Leading like Jesus requires us to follow Jesus by forgetting self and investing in others (v. 3), humbling ourselves, being sacrificially obedient (v. 8), and declaring, “ ‘I do not seek My own will but the will of the Father who sent Me’ ” (John 5:30).

Was Jesus the ultimate Leader or the ultimate Follower? His earthly résumé shows that He was both. Jesus modeled to us that, as the number-two Being, He had to possess both leadership and followership acumen. As His followers, we must possess both traits too. How does this show itself practically?

How does this play out?

First, like Jesus, we need to humbly identify opportunities where others see obstacles. At the Cana wedding reception, where the wine ran out, Jesus’ silver-medal leadership acknowledged that His “appointed time” had not yet come. But He sensed that this problem presented a great opportunity to showcase God, so He performed His first miracle by turning water into wine.

When Jesus met a Samaritan woman at Jacob’s well and asked her for a drink, what His disciples saw as a problem—Jesus talking to this woman from a denounced ethnic group—instead created the opportunity for Him to launch this woman as the first evangelist to the Gentile world. When the disciples sought to dismiss 5,000 men and their families to go home to eat, Jesus initiated a value-added witnessing platform by feeding an estimated 20,000 people instead. Effective followers spot opportunities to witness and serve where others see only problems and difficulties.

Second, Jesus urges us to mimic Him and refrain from self-promotion. Our sin problem and subsequent disdain for number twoness began with Lucifer, who sought unsuccessfully to promote himself in heaven. Judas Iscariot showcased a devious and ultimately fatal attempt at self-exaltation. He sought to force Jesus into setting up an earthly kingdom because he wanted elevation to a higher profile. Just three chapters earlier, Jesus had taught, “ ‘And whoever exalts himself will be humbled, and he who humbles himself will be exalted’ ” (Matt. 23:12). Judas later went out and hanged himself.

Finally, allow time and circumstances to elevate you to mimic Jesus “in favor with God and men” (Luke 2:52). Never forget that we are enlisted in God’s army. Because this is a spiritual battle, the rules of engagement are different. Paul says, “For the weapons of our warfare are not carnal but mighty in God for pulling down strongholds, casting down arguments and every high thing that exalts itself” (2 Cor. 10:4, 5). Silver- medal leadership may not be our preference and may grate against our nature, but it is God’s modus operandi.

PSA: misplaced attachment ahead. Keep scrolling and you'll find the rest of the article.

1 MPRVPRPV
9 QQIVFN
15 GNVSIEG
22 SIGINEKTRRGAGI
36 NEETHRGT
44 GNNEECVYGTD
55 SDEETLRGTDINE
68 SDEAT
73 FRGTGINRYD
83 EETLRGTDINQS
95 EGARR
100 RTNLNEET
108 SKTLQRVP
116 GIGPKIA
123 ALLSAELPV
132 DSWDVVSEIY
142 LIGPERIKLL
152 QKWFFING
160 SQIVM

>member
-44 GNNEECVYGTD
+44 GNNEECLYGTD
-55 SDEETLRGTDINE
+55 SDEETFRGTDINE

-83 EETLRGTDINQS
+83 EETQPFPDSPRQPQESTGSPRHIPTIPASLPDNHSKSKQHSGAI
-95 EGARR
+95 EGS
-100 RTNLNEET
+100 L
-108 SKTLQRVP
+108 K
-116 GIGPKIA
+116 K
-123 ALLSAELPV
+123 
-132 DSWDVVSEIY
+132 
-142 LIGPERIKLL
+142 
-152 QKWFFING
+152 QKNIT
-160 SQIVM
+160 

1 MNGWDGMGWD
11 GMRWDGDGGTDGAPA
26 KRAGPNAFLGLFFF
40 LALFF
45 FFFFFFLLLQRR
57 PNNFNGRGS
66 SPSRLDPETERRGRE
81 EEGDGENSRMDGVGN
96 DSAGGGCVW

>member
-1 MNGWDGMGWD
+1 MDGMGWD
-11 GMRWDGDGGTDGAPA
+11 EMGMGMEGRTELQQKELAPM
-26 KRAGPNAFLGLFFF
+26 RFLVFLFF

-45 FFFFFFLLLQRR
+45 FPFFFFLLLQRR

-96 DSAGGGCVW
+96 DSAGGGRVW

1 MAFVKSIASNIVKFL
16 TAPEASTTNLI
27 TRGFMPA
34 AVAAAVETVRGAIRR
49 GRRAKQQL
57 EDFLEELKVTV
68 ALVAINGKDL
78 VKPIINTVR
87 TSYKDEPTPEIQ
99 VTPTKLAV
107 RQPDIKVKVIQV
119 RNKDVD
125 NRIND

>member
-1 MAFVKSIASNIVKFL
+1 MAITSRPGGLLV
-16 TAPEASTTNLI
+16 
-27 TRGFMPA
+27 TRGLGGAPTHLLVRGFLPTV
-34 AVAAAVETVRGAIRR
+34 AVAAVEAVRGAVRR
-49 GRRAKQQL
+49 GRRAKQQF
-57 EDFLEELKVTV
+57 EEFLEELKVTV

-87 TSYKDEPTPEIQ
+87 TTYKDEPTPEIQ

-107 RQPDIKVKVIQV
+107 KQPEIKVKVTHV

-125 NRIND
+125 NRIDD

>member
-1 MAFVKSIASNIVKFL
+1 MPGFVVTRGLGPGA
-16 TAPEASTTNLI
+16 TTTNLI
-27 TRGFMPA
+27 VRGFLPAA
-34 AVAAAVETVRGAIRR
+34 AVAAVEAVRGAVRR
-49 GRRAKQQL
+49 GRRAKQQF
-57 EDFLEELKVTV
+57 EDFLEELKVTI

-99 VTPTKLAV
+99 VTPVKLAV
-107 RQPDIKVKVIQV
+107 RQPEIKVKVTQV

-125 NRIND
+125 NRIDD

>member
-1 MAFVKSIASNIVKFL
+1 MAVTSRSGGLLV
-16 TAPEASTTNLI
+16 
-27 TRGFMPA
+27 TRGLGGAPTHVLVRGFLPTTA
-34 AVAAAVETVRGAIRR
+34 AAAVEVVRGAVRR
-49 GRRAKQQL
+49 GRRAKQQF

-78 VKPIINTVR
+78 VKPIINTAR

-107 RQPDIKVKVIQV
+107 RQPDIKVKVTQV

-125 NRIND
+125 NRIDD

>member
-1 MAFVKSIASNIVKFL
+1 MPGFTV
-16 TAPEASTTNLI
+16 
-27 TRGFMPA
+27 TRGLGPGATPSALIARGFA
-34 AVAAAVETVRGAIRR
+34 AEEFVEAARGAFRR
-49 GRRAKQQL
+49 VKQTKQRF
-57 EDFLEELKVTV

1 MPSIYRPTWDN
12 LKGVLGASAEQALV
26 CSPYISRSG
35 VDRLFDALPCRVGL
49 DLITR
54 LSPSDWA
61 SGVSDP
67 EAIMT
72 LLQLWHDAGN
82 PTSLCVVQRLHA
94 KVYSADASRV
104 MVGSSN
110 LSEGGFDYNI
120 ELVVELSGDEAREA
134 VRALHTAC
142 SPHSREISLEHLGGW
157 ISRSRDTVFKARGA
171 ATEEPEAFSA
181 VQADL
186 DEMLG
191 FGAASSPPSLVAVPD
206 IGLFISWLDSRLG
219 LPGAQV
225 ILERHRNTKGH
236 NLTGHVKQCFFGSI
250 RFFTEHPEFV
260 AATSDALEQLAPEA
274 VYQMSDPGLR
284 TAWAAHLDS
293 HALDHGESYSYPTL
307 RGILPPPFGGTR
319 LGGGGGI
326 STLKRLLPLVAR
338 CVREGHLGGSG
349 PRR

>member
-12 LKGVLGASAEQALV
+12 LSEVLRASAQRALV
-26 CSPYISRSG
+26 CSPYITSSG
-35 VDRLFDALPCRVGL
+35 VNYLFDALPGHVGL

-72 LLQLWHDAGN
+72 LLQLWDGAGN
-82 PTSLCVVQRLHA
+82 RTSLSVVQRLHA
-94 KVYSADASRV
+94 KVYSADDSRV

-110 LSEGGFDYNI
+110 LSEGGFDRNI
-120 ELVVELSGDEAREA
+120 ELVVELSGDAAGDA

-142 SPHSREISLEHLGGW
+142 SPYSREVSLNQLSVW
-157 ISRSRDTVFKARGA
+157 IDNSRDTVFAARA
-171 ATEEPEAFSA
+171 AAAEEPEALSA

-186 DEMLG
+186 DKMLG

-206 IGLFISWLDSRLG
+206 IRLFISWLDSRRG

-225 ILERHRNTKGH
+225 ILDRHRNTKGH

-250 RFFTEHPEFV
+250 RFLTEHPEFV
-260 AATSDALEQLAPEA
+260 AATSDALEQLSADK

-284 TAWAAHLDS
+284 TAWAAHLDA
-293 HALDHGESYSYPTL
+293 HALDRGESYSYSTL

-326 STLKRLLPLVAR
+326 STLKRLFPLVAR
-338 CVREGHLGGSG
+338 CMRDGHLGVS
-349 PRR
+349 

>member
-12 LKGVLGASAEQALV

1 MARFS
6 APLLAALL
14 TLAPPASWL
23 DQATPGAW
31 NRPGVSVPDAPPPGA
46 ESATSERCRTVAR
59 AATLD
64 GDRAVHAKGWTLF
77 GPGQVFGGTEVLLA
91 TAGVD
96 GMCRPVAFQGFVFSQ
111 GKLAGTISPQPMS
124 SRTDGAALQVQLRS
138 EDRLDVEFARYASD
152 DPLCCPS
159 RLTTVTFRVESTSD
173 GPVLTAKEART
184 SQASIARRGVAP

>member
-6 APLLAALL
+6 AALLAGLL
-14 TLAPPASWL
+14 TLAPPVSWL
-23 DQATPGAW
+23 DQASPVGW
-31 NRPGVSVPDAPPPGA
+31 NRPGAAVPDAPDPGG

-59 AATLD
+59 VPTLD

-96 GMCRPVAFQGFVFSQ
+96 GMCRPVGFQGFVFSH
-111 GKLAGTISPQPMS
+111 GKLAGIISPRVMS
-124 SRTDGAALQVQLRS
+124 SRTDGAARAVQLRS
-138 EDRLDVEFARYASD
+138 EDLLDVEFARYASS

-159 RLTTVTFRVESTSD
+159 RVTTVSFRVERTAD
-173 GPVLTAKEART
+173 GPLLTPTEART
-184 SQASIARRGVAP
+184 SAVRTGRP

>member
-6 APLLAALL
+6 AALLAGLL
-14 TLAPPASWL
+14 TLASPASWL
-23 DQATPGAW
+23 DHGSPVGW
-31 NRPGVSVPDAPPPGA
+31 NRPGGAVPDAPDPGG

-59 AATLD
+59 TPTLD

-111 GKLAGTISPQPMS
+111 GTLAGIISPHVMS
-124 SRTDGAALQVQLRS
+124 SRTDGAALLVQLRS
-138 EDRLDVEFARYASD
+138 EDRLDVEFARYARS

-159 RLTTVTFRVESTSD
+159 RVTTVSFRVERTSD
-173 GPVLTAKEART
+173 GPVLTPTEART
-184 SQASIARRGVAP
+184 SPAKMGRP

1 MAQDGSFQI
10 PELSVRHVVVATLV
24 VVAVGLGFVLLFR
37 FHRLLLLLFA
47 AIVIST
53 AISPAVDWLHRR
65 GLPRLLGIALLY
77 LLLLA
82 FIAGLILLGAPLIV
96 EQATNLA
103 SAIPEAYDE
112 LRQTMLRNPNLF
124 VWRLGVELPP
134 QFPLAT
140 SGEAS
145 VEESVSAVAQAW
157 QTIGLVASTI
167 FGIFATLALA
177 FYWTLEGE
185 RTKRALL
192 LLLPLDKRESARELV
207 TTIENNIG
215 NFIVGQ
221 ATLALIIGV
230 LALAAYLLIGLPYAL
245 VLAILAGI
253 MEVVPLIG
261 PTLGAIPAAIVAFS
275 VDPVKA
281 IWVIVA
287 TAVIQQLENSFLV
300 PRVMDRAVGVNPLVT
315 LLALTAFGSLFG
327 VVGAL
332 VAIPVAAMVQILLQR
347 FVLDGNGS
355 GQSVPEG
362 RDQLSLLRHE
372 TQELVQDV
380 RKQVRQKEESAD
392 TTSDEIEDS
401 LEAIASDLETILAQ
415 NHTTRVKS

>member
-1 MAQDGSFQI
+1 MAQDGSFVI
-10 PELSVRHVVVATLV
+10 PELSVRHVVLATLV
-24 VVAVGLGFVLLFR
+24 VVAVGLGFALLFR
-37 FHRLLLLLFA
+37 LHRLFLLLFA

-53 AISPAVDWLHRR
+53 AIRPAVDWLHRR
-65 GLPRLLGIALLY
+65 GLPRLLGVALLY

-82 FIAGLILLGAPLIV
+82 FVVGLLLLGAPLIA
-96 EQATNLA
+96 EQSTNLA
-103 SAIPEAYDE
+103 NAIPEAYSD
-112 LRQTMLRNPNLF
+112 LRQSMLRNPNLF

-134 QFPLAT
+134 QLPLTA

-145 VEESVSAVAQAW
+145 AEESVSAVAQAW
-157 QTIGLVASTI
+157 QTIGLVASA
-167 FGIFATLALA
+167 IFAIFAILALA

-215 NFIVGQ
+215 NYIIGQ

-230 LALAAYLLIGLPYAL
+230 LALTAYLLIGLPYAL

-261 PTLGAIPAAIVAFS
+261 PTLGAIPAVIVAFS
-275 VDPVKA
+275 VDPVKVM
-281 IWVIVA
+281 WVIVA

In praise of followership

In our clamor for leadership posts and titles, we often spurn followership and miss Jesus’ object lesson: the best leadership graduates are effective followership disciples.

In her article “Want to Be a Good Leader? Learn to Follow,” executive leadership consultant Terina Allen writes, “There’s real value in followership. Yet, if I offered a workshop on ‘followership’ the response would likely be very poor. Why? Because we don’t put a lot of worth on that skill, and we don’t give a lot of respect to people who excel at ‘following.’ We don’t appreciate its unbreakable connection to leadership.”3

Numerous books, training programs, and courses address top leadership, yet precious few address affirming and equipping number-two persons.4 Because each of us reports to someone, either professionally or personally, we are all followers at some point in our lives. All organizations, whether workplaces, families, churches, or ministries, resemble icebergs where only 10 percent (top leadership) is visible and the remaining 90 percent are silver medalists below the surface.